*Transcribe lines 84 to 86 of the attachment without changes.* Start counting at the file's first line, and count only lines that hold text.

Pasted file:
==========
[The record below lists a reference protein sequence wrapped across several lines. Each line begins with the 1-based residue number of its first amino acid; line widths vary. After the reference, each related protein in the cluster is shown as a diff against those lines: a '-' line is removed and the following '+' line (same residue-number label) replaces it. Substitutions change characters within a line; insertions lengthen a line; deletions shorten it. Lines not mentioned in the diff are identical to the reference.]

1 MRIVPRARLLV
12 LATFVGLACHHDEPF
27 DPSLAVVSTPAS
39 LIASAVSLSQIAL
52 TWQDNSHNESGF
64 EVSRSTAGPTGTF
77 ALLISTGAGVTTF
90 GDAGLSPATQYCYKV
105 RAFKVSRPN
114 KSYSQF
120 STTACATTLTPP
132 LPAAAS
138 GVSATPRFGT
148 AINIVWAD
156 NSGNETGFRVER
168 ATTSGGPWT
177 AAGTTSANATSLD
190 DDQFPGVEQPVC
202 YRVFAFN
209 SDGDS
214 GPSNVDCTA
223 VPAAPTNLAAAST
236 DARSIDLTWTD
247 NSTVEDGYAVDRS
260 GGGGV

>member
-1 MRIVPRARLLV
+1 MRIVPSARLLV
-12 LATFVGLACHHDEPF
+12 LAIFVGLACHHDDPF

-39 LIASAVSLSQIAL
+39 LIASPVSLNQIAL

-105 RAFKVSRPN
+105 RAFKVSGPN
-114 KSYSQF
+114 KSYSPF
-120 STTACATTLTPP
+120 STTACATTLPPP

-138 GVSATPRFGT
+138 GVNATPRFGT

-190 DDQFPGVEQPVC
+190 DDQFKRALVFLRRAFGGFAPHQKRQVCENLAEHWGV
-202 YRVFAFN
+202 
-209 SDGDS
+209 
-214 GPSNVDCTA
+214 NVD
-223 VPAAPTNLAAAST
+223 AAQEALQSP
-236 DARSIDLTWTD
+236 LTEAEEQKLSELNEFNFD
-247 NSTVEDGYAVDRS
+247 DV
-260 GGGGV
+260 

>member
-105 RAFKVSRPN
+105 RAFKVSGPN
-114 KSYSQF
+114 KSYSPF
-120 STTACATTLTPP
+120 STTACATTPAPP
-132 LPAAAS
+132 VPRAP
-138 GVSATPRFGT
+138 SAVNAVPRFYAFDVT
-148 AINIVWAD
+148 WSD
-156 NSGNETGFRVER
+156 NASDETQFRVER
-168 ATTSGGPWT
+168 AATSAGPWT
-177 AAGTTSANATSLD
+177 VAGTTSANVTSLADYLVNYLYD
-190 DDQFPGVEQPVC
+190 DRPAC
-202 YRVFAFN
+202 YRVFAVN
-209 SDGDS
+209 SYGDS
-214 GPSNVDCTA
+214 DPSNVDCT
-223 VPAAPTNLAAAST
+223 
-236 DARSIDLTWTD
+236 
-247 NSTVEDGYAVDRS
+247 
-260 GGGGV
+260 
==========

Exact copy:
+214 DPSNVDCT
-223 VPAAPTNLAAAST
+223 